On-Premise Focus Drives Rising U.S. Interest For The Royal TokajiDecember 31, 2019
One of the most esteemed international wines dating back centuries, Hungary’s Tokaji was devastated by political upheaval and subsequent state control during the 20th century. But since 1990, wineries like Wilson Daniels-imported Royal Tokaji have been devoting themselves to rebuilding the region’s standing, both with its signature sweet aszú wines as well as dry offerings made from the Furmint grape.
“This was one of the first wine regions where the wines were traded internationally,” notes Charlie Mount, managing director of Royal Tokaji. “And it was the first in the world to have official classification done starting in the year 1700.”
The U.S., along with the U.K. and Hungary, is now among the top markets for Royal Tokaji, which sells on average about 20,000 9-liter cases of its dry wines and 120,000 bottles of its Red Label 5 Puttonyos aszú ($60 a 750-ml.) annually. The on-premise is the main focus for both styles, according to Mount. “The aszú wines thrive in that environment,” he says. “They’re dessert in a glass.”
Mount adds that cigar terraces both in the U.S. and internationally are another key venue for Royal Tokaji’s aszú offerings, which in addition to the core Red Label include the higher-end Gold Label 6 Puttonyos, as well as single-vineyard bottlings. This year, the winery began a new initiative in which key on-premise partners could select their own barrels of aszú from the Royal Tokaji cellars, with big names like Mastro’s and Morton’s participating.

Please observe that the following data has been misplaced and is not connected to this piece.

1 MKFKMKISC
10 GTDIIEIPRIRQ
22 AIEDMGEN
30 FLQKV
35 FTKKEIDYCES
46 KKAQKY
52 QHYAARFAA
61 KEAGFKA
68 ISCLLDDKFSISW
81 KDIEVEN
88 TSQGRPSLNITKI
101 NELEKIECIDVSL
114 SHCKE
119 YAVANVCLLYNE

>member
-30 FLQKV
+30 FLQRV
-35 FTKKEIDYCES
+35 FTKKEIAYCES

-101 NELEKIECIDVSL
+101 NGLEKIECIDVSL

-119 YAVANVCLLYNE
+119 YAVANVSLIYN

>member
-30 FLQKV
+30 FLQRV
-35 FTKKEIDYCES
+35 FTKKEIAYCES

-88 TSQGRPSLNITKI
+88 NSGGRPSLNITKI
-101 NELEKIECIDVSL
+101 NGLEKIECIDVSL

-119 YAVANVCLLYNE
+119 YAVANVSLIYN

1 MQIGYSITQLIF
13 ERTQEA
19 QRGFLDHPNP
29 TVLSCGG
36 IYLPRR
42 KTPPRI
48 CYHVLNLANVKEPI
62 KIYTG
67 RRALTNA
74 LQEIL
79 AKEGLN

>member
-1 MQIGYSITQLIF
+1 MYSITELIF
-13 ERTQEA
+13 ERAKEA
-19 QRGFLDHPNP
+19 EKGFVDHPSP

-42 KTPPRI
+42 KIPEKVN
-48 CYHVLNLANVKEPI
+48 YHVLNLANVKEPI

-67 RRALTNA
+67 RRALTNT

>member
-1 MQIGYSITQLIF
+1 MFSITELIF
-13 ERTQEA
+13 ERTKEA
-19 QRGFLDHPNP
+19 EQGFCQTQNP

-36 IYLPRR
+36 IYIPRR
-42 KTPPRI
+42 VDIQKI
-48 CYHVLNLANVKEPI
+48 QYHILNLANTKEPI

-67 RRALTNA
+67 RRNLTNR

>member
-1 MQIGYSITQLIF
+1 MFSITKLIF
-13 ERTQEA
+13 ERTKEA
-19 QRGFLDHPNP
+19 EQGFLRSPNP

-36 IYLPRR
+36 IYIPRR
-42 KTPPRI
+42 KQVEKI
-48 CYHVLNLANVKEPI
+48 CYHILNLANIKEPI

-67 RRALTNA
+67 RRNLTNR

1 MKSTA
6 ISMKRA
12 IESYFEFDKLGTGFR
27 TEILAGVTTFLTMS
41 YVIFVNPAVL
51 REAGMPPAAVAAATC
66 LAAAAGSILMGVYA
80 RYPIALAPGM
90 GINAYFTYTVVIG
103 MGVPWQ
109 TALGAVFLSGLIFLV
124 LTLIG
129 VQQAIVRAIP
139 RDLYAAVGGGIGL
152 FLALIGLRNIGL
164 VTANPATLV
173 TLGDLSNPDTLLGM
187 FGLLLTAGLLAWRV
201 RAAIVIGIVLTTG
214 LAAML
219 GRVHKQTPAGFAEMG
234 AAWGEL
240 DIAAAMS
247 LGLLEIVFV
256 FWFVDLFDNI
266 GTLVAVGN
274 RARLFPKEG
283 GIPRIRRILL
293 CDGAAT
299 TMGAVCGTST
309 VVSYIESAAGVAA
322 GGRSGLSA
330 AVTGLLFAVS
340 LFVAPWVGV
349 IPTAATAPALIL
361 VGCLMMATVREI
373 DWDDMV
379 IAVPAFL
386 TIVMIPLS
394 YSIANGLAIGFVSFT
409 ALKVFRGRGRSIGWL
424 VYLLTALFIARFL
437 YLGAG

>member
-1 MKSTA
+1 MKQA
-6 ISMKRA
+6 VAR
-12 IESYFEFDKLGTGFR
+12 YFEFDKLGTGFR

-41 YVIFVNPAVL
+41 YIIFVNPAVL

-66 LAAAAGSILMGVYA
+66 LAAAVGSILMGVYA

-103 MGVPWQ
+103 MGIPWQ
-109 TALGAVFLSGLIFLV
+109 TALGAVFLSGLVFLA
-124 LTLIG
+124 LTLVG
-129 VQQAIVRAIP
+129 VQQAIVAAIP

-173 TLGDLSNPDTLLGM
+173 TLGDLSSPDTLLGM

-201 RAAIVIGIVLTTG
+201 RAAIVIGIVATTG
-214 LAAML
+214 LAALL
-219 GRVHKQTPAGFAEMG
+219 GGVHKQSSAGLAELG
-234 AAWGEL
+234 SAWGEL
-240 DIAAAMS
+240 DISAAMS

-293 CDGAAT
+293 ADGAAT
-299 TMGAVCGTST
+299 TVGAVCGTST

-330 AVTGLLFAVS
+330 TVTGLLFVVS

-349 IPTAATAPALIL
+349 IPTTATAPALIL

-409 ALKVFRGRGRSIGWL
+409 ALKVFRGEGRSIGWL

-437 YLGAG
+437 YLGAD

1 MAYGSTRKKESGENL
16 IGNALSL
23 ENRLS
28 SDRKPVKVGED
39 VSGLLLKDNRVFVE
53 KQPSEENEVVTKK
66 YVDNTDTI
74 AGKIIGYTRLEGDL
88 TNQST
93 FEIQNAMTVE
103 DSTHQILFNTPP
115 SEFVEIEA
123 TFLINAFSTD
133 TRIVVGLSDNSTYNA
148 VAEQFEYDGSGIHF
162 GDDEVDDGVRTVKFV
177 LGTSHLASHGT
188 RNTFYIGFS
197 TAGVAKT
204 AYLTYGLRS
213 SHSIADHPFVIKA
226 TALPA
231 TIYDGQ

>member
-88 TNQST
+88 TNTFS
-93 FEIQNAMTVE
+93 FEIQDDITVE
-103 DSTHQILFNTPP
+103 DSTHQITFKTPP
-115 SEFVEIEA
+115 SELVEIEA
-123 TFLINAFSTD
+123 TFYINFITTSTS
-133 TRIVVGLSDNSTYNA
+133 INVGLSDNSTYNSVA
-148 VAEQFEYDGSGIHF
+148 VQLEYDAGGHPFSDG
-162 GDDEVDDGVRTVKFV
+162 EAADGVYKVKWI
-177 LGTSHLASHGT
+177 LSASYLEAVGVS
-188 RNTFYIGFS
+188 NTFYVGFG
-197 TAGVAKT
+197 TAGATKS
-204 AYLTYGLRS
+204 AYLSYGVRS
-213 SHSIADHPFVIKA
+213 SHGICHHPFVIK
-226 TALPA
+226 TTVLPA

Mount also sees increasing interest for the company’s estate Dry Furmint, which retails at around $18-$20 and has been making inroads among sommeliers. “Five or six years ago, if I was in the States at an event, everyone would be asking about the sweet wines,” he says. “Now they’re very interested in the Dry Furmint as well. It’s growing in the on-trade. We haven’t broken through at retail yet, but I think it’s on the cusp.” Royal Tokaji’s Late Harvest bottling ($25), meanwhile, sits between its sweet and dry styles in the portfolio.
As it continues to raise the profile of its wines in the U.S. and around the world, Royal Tokaji has also begun partnering with distilleries to finish their spirits in aszú barrels. “Hopefully, next year there will be a serious distillery releasing a Royal Tokaji-finished whisky,” Mount notes. “And we’re currently finishing 10 barrels of rum that’s between 25 and 35 years old. With the whisky finishing, everything is done in Scotland. But with the rum we’re in charge of deciding when it’s ready, which will be interesting.” —Daniel MarstellerSubscribe to Shanken News Daily’s Email Newsletter, delivered to your inbox each morning.